10/12/1898. Saturday (-16,950) The war between Spain and the USA ended. The USA acquired Cuba, Puerto Rico, Guam, and. for a US$20million indemnity, the Philippines. See 4/2/1899.


11/1898, New Zealand old age pensions began. Turkey pulled out from Crete.

24/11/1898, Thursday (-16,966) (Biology) George James Allman, British biologist, died in Parkstone, Dorset (born 1812).

20/11/1898, Sunday (-16,970) (Railways GB) Sir John Fowler, British railway engineer, died (born 15/8/1817).

19/11/1898, Saturday (-16,971) (USA) Don Carlos Buell, US soldier, died (born 23/3/1818).

15/11/1898, Tuesday (-16,975) (Brazil) In Brazil, President Moraes was succeeded by Dr Campos Salles, who had previously been Governor of the State of Sao Paulo.

6/11/1898, Sunday (-16,984) Turkey evacuated its forces from Crete.

1/11/1898, Tuesday (-16,989) New Zealand passed the Old Age Pensions Act. Pensions were paid from March 1899, backdated to January 1899, to men over 65 and women over 60.


10/1898, Aero Club de France founded.

31/10/1898, Monday (-16,990) Helena Faucit, English actress, died (born 1817).

30/10/1898, Sunday (-16,991) (Electrical) Josiah Clark, British electrical engineer, died (born 10/3/1822).

19/10/1898, Wednesday (-17,002) Harold Frederic, Anglo-US novelist, died (born 19/8/1856).

16/10/1898, Sunday (-17,005) John Findlay, Scottish newspaper owner, died (born 21/10/1824).

7/10/1898, Friday (-17,014) (Aviation) Aero club de France was established, to represent the country’s fliers.


9/1898, Kitchener defeated Mahdists at Khartoum.

28/9/1898, Wednesday (-17,023) (USA) Thomas Bayard, US statesman, died in Dedham, Massachusetts (born in Wilmington, Delaware, 29/10/1828).

25/9/1898, Sunday (-17,026) (Biology) Louis Laurent Gabriel de Mortillet, French anthropologist, died at St Germain en Laye.

24/9/1898, Saturday (-17,027) Sir Howard Florey, British pathologist and joint discoverer of penicillin with Sir Ernest Chain, was born in Adelaide, Australia.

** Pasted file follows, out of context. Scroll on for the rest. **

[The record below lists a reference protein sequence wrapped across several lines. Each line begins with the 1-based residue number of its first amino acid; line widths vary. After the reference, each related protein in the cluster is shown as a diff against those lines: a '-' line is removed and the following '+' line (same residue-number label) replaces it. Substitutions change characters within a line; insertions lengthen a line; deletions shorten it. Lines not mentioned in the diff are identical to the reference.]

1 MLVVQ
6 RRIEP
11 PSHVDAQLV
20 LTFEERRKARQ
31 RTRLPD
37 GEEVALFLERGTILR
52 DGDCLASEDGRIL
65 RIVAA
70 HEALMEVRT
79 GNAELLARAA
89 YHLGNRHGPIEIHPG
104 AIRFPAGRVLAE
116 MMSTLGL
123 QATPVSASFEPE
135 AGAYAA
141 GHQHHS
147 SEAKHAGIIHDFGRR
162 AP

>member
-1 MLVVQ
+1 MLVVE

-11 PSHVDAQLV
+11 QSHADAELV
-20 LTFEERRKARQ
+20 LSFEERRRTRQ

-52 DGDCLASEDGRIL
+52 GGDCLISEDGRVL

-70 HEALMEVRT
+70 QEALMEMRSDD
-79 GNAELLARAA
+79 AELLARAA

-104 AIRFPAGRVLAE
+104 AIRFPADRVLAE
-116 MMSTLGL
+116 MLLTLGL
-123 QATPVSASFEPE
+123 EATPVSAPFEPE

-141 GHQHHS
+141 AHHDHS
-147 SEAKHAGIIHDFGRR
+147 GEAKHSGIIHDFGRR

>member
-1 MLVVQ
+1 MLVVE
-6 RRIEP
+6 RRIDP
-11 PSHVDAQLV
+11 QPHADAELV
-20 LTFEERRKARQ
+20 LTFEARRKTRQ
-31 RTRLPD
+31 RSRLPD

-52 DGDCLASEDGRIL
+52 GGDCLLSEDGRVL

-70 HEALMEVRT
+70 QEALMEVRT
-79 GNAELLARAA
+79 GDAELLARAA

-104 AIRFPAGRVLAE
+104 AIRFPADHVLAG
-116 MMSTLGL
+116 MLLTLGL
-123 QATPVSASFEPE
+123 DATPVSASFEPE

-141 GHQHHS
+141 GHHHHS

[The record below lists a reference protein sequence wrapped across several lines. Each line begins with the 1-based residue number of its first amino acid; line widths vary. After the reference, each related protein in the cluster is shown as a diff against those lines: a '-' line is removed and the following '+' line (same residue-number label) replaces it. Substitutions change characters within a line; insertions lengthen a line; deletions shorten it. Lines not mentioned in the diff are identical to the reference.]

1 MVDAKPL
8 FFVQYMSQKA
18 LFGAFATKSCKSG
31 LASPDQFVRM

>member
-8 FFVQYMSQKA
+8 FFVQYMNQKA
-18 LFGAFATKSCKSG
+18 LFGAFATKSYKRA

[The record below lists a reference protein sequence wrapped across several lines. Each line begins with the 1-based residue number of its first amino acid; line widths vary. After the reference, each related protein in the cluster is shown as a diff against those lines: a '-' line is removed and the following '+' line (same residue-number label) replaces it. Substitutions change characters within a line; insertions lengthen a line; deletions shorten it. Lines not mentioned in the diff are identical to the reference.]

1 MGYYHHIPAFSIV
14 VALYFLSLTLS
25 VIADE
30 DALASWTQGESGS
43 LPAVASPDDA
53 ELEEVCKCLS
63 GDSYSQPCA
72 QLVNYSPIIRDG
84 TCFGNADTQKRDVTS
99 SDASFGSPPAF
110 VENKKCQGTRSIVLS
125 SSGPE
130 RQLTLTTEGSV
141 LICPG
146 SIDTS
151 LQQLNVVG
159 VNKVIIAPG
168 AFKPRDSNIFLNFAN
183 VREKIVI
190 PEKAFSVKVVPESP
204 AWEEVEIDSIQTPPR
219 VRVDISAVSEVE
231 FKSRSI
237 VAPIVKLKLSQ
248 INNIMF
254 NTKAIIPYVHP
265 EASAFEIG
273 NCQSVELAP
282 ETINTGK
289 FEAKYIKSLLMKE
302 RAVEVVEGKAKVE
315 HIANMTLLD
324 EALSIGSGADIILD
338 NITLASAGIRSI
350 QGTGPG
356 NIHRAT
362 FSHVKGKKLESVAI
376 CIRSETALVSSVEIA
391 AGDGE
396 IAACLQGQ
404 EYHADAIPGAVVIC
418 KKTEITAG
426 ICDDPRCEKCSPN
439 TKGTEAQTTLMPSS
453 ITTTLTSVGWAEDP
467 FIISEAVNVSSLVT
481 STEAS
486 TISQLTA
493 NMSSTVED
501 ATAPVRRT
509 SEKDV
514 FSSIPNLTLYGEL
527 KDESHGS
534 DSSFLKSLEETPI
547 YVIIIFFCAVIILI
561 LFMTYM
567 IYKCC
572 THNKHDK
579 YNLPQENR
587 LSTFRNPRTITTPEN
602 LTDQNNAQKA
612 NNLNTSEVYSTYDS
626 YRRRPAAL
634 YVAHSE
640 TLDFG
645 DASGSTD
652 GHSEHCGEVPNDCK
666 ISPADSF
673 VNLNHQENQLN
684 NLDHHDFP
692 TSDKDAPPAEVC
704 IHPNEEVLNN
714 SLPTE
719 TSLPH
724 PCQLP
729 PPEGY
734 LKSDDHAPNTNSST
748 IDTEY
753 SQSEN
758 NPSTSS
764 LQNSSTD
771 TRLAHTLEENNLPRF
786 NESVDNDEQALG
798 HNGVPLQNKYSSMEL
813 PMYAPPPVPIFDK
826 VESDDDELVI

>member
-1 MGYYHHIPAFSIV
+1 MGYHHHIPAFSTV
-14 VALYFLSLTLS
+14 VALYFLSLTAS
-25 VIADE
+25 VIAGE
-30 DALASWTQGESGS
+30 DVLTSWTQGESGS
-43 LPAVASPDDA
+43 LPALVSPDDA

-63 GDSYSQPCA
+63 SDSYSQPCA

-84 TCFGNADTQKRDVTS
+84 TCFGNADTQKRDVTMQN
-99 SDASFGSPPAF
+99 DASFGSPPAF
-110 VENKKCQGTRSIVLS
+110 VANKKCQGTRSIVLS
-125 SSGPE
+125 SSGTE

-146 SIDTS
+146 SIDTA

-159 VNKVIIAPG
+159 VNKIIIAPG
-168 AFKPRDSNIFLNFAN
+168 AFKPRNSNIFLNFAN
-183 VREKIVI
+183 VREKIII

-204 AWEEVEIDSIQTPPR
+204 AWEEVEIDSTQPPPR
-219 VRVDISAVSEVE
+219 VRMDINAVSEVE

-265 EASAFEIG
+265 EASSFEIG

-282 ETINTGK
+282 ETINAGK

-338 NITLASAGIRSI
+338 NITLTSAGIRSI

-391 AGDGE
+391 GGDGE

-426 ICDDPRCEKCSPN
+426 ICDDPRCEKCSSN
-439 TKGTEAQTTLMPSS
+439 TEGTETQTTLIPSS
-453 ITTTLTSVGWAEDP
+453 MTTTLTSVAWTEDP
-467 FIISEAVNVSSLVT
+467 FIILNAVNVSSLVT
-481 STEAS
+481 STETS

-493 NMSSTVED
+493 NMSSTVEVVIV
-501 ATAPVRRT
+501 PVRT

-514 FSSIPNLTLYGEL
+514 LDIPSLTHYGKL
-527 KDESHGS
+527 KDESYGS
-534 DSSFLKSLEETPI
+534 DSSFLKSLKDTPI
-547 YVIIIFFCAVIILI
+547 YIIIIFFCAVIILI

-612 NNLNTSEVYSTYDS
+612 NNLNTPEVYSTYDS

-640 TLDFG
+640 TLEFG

20/9/1898, Tuesday (-17,031) Theodor Fontane, German novelist, died (30/12/1819).

10/9/1898, Saturday (-17,041) Elizabeth, consort of Archduke Ferdinand of Austria, was stabbed to death by anarchist Luigi Luccheni.

2/9/1898, Friday (-17,049) Sir Herbert Kitchener led the 25,000-strong British forces to victory over the Mahdists at Omdurman, Sudan, killing 10,000 of the Dervish force, for 500 British deaths, and took Khartoum. This ended 14 years of Dervish rule after the Mahdi, Muhammad Ahmad, had massacred General Charles Gordon and his entire garrison at Khartoum in 1885.


8/1898, US sovereignty over Hawaii. US forces captured Manila. Alfred Hitchcock born

27/8/1898, Saturday (-17,055) John Hopkinson, English engineer, died (born 27/7/1849).

17/8/1898, Wednesday (-17,065) Sir William Fraser, English politician, died (born 10/2/1826).

13/8/1898, Saturday (-17,069) (1) US forces captured Manila, capital of the Philippines

(2) Alfred Hitchcock, film director, was born in Leytonstone.

12/8/1898, Friday (-17,070) The sovereignty of Hawaii was transferred to the USA.

9/8/1898, Tuesday (-17,073)

7/8/1898, Sunday (-17,075) Enrico Cosenz, Italian soldier, died (born 12/1/1812).

6/8/1898, Saturday (-17,076) (Colombia) Colombia and Peru signed a treaty of friendship and extradition of criminals.

3/8/1898, Wednesday (-17,079) Jean Garnier, French architect, died (born 6/11/1825).


7/1898, French reached Fashoda. USA formally annexed Hawaii. Polonium discovered. US invaded Puerto Rico.

30/7/1898, Saturday (-17,083) Henry Moore, British sculptor, was born in Castleford, Yorkshire, the son of a coal miner.

29/7/1898, Friday (-17,084) (Chemistry) John Alexander Newlands, English chemist, died in London.

28/7/1898, Thursday (-17,085) (1) Puerto Rico surrendered to US forces.

(2) Bismarck died, three years after his wife, at Friedrichsruh.  He was a Prussian politician and founder of the modern state of Germany.

25/7/1898, Monday (-17,088) During the Spanish–American War, the U.S. invaded Puerto Rico with a landing at Guánica.

21/7/1898, Thursday (-17,092) William Hunter, Scottish legal writer, died (born 8/5/1844).

18/7/1898, Monday (-17,095) (Chemistry) Polonium was discovered by Marie and Pierre Curie in 1898, after samples of radium proved more radioactive than expected. They named the metal after their native Poland to highlight the lack of independence of that nation.

17/7/1898. Sunday (-17,096) The Frenchman Captain J Marchand reached Fashoda (now Kodok) in the Nile Valley in an attempt to build a continuous belt of French colonial territory from west to east across Africa. However the British similarly wanted a contiguous territory from north to south. Lord Kitchener, advancing south from Egypt to fight the Mahdi from Sudan, conquered the Sudanese on 2/9/1898 and then learned of ‘white men flying a strange flag at Fashoda’. The British reached Fashoda on 19/9/1898, under General Kitchener. War between France and Britain seemed imminent, neither side being willing to give way until Lord Salisbury was able to announce on 4/11/1898 that the French would back down. On 21/3/1899 a declaration was made that united all French territories in north, west, and central Africa into one unit whilst giving Fashoda to the British.